Ruthenium species, volatilized from damaged fuel during a severe accident in a nuclear power plant, are radiotoxic and can be transported to the containment atmosphere in gaseous form. To limit the possible source term to the environment, it is of interest to understand the behaviour of Ru after it has been released from fuel and the phenomena taking place within the decreasing temperature section of the reactor coolant system. This was investigated in the framework of EC SARNET and SARNET2 projects, as a part of the Source Term work package, with several separate-effect tests on the transport and speciation of Ru in primary circuit conditions considering the influence of other fission products as well. The source of Ru was metallic Ru, RuO2powder or gaseous RuO4. The large-scale integral tests of the Phébus FP program were conducted with real irradiated fuel, and more realistic analysis on the release and transport of Ru could be performed. Experimental studies proved that the transport of ruthenium to the containment atmosphere took mainly place as RuO2particles when Ru source was oxidized above 1250°C. The fraction of Ru transported in gaseous form was at its highest when ruthenium was oxidized at approx. 1000-1100°C. A major part of the released Ru was deposited at the decreasing temperature area of the circuit as RuO2. Revaporisation of the deposited Ru at low temperature was a significant source of gaseous ruthenium. In order to understand the behaviour of ruthenium in these tests, the analysis work was extensive and several simulations were carried out. As an outcome, the observed transport and deposition of ruthenium was explained. The simulation studies gave also an insight into the performance of the ASTEC code and some model improvements for Ru transport through the reactor coolant system have been identified.

Transport of ruthenium in primary circuit conditions during a severe NPP accident

Davidovich, N.
2014

Abstract

Ruthenium species, volatilized from damaged fuel during a severe accident in a nuclear power plant, are radiotoxic and can be transported to the containment atmosphere in gaseous form. To limit the possible source term to the environment, it is of interest to understand the behaviour of Ru after it has been released from fuel and the phenomena taking place within the decreasing temperature section of the reactor coolant system. This was investigated in the framework of EC SARNET and SARNET2 projects, as a part of the Source Term work package, with several separate-effect tests on the transport and speciation of Ru in primary circuit conditions considering the influence of other fission products as well. The source of Ru was metallic Ru, RuO2powder or gaseous RuO4. The large-scale integral tests of the Phébus FP program were conducted with real irradiated fuel, and more realistic analysis on the release and transport of Ru could be performed. Experimental studies proved that the transport of ruthenium to the containment atmosphere took mainly place as RuO2particles when Ru source was oxidized above 1250°C. The fraction of Ru transported in gaseous form was at its highest when ruthenium was oxidized at approx. 1000-1100°C. A major part of the released Ru was deposited at the decreasing temperature area of the circuit as RuO2. Revaporisation of the deposited Ru at low temperature was a significant source of gaseous ruthenium. In order to understand the behaviour of ruthenium in these tests, the analysis work was extensive and several simulations were carried out. As an outcome, the observed transport and deposition of ruthenium was explained. The simulation studies gave also an insight into the performance of the ASTEC code and some model improvements for Ru transport through the reactor coolant system have been identified.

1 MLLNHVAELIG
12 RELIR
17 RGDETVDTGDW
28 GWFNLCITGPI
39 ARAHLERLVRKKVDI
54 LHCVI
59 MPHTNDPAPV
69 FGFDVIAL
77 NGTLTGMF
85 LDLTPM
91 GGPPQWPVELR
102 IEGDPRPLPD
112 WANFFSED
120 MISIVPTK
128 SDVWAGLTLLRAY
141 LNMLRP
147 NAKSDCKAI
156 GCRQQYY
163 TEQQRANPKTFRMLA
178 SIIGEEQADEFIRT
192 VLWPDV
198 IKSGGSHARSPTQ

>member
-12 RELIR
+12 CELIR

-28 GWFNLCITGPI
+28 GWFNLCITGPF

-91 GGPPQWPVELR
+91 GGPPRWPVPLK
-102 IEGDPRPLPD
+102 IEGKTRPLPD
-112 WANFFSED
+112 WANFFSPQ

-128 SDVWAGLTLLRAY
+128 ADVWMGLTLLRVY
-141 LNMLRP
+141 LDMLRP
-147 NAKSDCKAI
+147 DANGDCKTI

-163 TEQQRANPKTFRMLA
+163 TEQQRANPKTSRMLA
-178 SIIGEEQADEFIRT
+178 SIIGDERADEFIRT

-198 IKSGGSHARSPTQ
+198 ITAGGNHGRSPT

ASTEC;Primary circuit;CFD/FLUENT;Ruthenium;Phébus FP;Severe accident
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Utilizza questo identificativo per citare o creare un link a questo documento: https://hdl.handle.net/20.500.12079/2471
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